* The Weingartners, whose bent-whiskered cat always answered the door with them. Little Goebbels, that’s what they called him, after Hitler’s right-hand man.

  * And Frau Hermann, the mayor’s wife, standing fluffy-haired and shivery in her enormous, cold-aired doorway. Always silent. Always alone. No words, not once.

  Sometimes Rudy came along.

  “How much money do you have there?” he asked one afternoon. It was nearly dark and they were walking onto Himmel Street, past the shop. “You’ve heard about Frau Diller, haven’t you? They say she’s got candy hidden somewhere, and for the right price …”

  “Don’t even think about it.” Liesel, as always, was gripping the money hard. “It’s not so bad for you—you don’t have to face my mama.”

  Rudy shrugged. “It was worth a try.”

  In the middle of January, schoolwork turned its attention to letter writing. After learning the basics, each student was to write two letters, one to a friend and one to somebody in another class.

  Liesel’s letter from Rudy went like this:

  Dear Saumensch,

  Are you still as useless at soccer as you were the last time we played? I hope so. That means I can run past you again just like Jesse Owens at the Olympics ….

  When Sister Maria found it, she asked him a question, very amiably.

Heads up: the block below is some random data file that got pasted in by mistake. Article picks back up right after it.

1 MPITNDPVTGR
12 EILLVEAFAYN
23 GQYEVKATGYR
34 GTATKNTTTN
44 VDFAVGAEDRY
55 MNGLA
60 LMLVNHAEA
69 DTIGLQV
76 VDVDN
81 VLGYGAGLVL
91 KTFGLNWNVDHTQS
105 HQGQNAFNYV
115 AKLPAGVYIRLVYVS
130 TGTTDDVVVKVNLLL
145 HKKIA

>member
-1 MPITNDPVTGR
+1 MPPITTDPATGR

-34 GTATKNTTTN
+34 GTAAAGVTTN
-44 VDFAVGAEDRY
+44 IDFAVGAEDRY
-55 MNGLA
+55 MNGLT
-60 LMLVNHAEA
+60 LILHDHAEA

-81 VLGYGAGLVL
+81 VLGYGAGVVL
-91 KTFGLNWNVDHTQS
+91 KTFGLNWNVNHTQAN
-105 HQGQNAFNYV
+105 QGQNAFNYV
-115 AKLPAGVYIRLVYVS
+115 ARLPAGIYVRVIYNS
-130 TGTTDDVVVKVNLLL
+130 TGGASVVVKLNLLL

SISTER MARIA’S OFFER

  “Do you feel like visiting the corridor, Mr. Steiner?”

  Needless to say, Rudy answered in the negative, and the paper was torn up and he started again. The second attempt was written to someone named Liesel and inquired as to what her hobbies might be.

  At home, while completing a letter for homework, Liesel decided that writing to Rudy or some other Saukerl was actually ridiculous. It meant nothing. As she wrote in the basement, she spoke over to Papa, who was repainting the wall again.

  Both he and the paint fumes turned around. “Was wuistz?” Now this was the roughest form of German a person could speak, but it was spoken with an air of absolute pleasantness. “Yeah, what?”

  “Would I be able to write a letter to Mama?”

  A pause.

  “What do you want to write a letter to her for? You have to put up with her every day.” Papa was schmunzeling—a sly smile. “Isn’t that bad enough?”

  “Not that mama.” She swallowed.

  “Oh.” Papa returned to the wall and continued painting. “Well, I guess so. You could send it to what’s-her-name—the one who brought you here and visited those few times—from the foster people.”

  “Frau Heinrich.”